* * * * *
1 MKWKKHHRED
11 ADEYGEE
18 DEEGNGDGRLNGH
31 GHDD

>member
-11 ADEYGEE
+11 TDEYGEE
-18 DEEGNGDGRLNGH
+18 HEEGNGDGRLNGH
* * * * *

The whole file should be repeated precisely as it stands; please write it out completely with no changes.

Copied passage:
1 MKWKKHHRED
11 ADEYGEE
18 DEEGNGDGRLNGH
31 GHDD

>member
-11 ADEYGEE
+11 TDEYGEE
-18 DEEGNGDGRLNGH
+18 HEEGNGDGRLNGH